"israel.faq" is a collection of Frequently Asked Questions about
         the Israeli Academic Network. Some other useful files include a
         list of "Israel.lists", files on Hebrew networking, and a 56 page
         guide to all relevant information on the Internet that pertains
         to religious studies.

         If you want to join the computer networking community in Israel,
         subscribe to the discussion list run by Hank Nussbacher: il-board
         at listserv@taunvim or

              * A collection of Israel-related files has been compiled by
         Jonathan Kamens at MIT ( He welcomes contributions
         and suggestions. The files can be retrieved via anonymous ftp
         from:; cd pub/israel. They include Israel's
         Declaration of Independence, translated into English, reprints of
         articles published by CAMERA (The Committee for Accuracy in
         Middle East Reporting in America), articles published in the
         newsletter Near East Report affiliated with AIPAC, and journal
         entries by Robert Werman, an Israeli, written during Operation
         Desert Storm.

         To receive an index of files by mail, send e-mail to: with "help" and "send
         israel/index" on separate lines in the body of the message.

              * The New York - Israel Project was founded in 1992 by Avrum
         Goodblatt (originally from New York), at the invitation of
         Richard Mandelbaum, head of NYSERNET (New York State Research and
         Educational Network) which serves as the physical link between
         Israel and U.S. research networks. The actual node for the NY-
         Israel Project is located in Liverpool, NY. You can access it via
         Gopher under /other gophers/north america/USA/new york/new york-
         israel project of nysernet. You can download their files via
         anonymous ftp from:; cd israel. Use your
         electronic address as the password. You can also access the
         Project via the JewishNet server.

         Whereas the ftp site is public and can be accessed by
         individuals, accounts on are currently given
         only to Jewish community organizations. In a recent e-mail
         interview, Goodblatt explains that the project's goal was to help
         Jewish organizations provide better services to their
         communities. The National Foundation for Jewish Culture is
         spearheading electronic services such as a National Jewish
         Performing Arts Network and a Jewish theater databank.

         The NY-Israel Project provides public conferencing and an online
         Jewish Information Service of files on how to get around the
         Internet, Holocaust bibliographies, answers to Holocaust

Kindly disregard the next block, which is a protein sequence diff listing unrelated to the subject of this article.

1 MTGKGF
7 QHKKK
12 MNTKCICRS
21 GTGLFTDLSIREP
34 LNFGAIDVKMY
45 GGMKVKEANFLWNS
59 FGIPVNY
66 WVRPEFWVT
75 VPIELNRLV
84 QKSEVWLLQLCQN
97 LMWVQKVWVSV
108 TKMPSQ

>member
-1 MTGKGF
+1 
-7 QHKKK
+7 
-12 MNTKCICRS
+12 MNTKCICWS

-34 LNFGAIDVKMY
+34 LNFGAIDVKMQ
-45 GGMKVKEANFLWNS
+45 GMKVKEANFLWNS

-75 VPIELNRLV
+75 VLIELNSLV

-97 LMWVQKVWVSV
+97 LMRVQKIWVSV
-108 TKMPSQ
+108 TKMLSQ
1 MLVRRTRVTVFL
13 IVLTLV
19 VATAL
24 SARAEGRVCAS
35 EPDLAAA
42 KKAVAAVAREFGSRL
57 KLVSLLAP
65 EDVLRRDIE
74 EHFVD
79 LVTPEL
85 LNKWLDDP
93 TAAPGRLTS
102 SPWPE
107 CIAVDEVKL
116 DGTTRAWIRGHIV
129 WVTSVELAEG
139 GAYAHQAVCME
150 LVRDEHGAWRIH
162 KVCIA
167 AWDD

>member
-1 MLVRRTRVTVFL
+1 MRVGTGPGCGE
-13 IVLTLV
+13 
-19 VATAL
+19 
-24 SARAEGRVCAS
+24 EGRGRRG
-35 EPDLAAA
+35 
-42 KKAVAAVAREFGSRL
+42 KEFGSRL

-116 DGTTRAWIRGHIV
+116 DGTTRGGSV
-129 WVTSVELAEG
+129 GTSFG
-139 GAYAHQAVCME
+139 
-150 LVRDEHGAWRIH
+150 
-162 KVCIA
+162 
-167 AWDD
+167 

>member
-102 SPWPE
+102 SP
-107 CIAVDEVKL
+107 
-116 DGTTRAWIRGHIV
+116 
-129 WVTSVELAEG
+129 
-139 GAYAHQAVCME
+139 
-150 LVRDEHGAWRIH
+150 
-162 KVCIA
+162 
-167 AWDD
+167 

revisionists, documents on hasidim, American-Israel business
         exchange, Jewish graphics, kashrut, aliya information, Hebrew
         programs and software.

         An almost complete copy of the Tanach in Hebrew is available at
         the NY-Israel Project, via anonymous ftp in the directory
         /israel/tanach/text/masoretic.chumash/regular(or mac)/, or via
         gopher in the directory /new york-israel project of nysernet/
         jews and judaism/devrei torah/. Download it in binary mode.

         The README files tell an interesting story of how Dan Rice found
         and prepared the Tanach files and why some of the books are
         missing. On a philosophical note, he reflects:

              I have thrown out all the specifically messy-dos stuff and
              written some extremely simple programs to play around with
              the so-called 'codes,' so that Unix users can also
              investigate them. No disrespect to the Tanach is intended.
              I hope that no one will mistake this sort of thing for
              actual Torah study.

              * You can also find the Hebrew bible at a site in Finland,
         along with a Hebrew quiz and a Biblical Hebrew language tutorial.
         Ftp to:; login anonymous; cd pub/doc/bible/hebrew.

              * An electronic archive of files on the Holocaust and
         fascism has been established in Canada on the Victoria Freenet.
         Telnet to:; login as "guest"; select
         Government Building from the main menu, and then choose either
         the "Holocaust" or "fascism" archive. It can also be accessed
         through JewishNet.

              * Keshernet is a private, religious network of about 150
         Jewish bulletin boards (BBS) around the world. The New York City
         affiliate, run by the Lubavitch community in Brooklyn, allows
         anyone to dial in, read and write messages world wide free of
         charge for up to 30 minutes each day. Expanded privileges require
         a fee. Dial in with your modem to: (1-718) 756-7201.